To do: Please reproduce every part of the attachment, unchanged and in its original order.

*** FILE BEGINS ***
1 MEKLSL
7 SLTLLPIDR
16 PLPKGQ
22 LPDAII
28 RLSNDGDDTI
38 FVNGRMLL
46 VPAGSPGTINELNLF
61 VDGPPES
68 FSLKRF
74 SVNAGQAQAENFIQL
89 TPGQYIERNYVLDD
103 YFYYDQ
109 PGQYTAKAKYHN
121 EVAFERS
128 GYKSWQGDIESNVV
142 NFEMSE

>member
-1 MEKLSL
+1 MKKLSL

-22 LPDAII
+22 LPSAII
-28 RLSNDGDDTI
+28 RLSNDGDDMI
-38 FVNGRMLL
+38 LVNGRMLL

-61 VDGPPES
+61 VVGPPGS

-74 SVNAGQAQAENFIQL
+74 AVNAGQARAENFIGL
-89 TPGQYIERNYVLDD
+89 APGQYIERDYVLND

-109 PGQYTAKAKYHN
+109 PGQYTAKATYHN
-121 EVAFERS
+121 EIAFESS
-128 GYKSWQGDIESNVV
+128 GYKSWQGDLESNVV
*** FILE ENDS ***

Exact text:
1 MEKLSL
7 SLTLLPIDR
16 PLPKGQ
22 LPDAII
28 RLSNDGDDTI
38 FVNGRMLL
46 VPAGSPGTINELNLF
61 VDGPPES
68 FSLKRF
74 SVNAGQAQAENFIQL
89 TPGQYIERNYVLDD
103 YFYYDQ
109 PGQYTAKAKYHN
121 EVAFERS
128 GYKSWQGDIESNVV
142 NFEMSE

>member
-1 MEKLSL
+1 MKKLSL

-22 LPDAII
+22 LPSAII
-28 RLSNDGDDTI
+28 RLSNDGDDMI
-38 FVNGRMLL
+38 LVNGRMLL

-61 VDGPPES
+61 VVGPPGS

-74 SVNAGQAQAENFIQL
+74 AVNAGQARAENFIGL
-89 TPGQYIERNYVLDD
+89 APGQYIERDYVLND

-109 PGQYTAKAKYHN
+109 PGQYTAKATYHN
-121 EVAFERS
+121 EIAFESS
-128 GYKSWQGDIESNVV
+128 GYKSWQGDLESNVV